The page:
The scene fades out to black.
© Property of UpbeaT.
¹Anonymous. Latin for: “Better late than never.”
² Fariya! I can’t believe it! It’s the old book smell!
³ During our last weekly UpbeaT meeting, Heather brought with her a synopsis of Pamela, written by a friend in an English Lit class. It was short, shocking, and guffaw-inspiring. So in tribute to the salutory works of U of T summaries, I signed the book out online the night before my trip to the Rare Books Library.
8 comments on “Act One: The Magic of Rare Books”
that… was… the greatest…
Hahaha Mary, this was hilarious!! I was waiting for a Harry Potter library scene to pop up in your dream episode hahaha! I never knew you speak Latin (correction: *know* Latin since it’s no longer a spoken language). Salve! Cur tu me vestas? (that’s about all I remember from high school…Cambridge Latin Course was the awesomest)
I’ve got to visit it sometime. I’ve always just thought that it’s just some broken down, dingy-looking place with extremely scratched wooden desks and no windows! And I’d sneeze a lot because I’m allergic to dust and it’s probably a really dusty place. Anyway, misconceptions..hahah..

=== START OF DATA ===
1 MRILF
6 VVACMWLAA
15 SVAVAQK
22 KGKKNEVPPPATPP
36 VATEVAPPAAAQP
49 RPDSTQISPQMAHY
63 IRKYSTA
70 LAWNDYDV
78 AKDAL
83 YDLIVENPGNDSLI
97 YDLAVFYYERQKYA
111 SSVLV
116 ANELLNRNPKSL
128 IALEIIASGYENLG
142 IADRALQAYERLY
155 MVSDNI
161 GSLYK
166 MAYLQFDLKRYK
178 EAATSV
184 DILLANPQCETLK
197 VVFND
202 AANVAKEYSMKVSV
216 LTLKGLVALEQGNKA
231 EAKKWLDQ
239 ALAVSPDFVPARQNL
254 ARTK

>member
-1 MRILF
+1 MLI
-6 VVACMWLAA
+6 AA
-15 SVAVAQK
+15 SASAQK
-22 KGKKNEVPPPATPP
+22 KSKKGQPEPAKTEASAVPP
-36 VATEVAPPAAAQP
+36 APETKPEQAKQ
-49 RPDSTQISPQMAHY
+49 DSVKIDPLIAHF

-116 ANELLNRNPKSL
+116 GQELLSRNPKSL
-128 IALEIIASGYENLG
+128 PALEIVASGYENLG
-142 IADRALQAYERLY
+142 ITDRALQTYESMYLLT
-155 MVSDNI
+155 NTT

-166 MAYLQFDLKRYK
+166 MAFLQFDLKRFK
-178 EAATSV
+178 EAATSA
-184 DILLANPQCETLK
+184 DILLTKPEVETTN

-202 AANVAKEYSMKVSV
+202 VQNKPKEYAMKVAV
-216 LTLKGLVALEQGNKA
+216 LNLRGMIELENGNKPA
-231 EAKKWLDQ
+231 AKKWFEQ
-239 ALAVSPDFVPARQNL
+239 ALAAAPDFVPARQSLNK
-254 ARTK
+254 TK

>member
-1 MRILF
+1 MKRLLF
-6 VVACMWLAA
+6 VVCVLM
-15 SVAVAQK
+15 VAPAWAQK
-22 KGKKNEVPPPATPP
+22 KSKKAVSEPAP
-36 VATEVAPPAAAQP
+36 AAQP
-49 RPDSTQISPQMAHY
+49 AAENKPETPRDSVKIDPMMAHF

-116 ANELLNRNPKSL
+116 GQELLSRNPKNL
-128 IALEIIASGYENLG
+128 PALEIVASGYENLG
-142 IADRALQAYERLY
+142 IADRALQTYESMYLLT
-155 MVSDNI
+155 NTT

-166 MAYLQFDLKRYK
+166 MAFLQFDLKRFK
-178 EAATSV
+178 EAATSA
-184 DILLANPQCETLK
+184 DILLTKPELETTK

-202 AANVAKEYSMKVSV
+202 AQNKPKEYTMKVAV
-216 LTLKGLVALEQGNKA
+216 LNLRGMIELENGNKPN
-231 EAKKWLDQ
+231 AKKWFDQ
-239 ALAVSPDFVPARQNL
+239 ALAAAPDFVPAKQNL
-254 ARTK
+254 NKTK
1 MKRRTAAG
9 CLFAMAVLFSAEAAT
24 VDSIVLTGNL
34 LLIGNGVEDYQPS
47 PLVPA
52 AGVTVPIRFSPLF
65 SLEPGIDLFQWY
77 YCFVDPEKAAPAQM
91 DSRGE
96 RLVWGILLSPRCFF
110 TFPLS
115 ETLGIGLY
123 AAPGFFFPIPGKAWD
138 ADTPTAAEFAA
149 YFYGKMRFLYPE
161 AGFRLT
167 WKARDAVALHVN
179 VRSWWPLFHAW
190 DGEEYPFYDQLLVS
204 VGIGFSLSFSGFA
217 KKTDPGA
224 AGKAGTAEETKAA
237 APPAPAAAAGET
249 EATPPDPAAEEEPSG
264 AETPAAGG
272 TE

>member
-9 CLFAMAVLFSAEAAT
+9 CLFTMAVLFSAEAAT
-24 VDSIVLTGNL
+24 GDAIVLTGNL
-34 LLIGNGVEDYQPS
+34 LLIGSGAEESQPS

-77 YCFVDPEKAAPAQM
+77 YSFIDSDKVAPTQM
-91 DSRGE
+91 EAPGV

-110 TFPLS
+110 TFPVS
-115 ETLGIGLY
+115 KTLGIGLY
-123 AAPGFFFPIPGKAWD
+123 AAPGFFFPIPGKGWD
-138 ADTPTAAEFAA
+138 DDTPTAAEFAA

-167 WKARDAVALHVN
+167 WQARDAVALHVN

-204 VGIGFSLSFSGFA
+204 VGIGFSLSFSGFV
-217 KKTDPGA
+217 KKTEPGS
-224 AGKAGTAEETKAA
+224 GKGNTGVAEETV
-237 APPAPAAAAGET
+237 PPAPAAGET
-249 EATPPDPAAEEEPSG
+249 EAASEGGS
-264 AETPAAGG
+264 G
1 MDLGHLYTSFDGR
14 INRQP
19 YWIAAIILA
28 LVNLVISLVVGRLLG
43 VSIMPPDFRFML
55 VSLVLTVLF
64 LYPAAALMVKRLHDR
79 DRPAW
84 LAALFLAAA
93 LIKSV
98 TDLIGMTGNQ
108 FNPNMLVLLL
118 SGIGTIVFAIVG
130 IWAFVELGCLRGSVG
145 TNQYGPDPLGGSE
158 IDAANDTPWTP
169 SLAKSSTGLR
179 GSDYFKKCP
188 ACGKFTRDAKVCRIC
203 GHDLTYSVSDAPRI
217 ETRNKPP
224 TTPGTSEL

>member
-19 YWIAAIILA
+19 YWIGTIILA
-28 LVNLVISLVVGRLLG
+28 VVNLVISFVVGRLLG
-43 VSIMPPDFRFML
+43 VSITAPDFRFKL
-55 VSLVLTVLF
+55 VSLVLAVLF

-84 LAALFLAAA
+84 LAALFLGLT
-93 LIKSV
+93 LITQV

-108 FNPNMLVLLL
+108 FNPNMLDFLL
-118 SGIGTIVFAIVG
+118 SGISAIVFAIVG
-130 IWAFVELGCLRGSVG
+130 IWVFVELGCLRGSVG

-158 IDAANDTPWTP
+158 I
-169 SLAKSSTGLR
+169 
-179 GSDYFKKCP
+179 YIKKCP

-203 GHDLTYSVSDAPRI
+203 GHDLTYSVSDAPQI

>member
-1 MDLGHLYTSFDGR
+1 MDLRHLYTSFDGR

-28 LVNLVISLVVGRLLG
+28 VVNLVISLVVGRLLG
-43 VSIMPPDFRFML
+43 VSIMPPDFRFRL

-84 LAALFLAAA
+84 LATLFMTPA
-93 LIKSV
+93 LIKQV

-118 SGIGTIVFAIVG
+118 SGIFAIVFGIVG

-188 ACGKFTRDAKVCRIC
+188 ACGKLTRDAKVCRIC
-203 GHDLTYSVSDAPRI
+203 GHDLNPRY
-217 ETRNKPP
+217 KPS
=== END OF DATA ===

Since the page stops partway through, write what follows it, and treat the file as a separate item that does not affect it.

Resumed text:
The angelic harp music link was a very nice touch.
Always wondered what was in there… although I am quite disappointed that there are no oompa-loompas.
Of course I didn’t see any Oompa-Loompas: I didn’t take any out books by Roald Dahl! You should go in, tell me what they really look like. 🙂
Thanks, Liesl! It was a lot of fun to write.
Lucy: we’ll have to have a declension face-off sometime after the UpbeaT meeting!
That was fantastic … I loved it all!
Haha, so there was an old book smell (as per your footnote)…fabulous!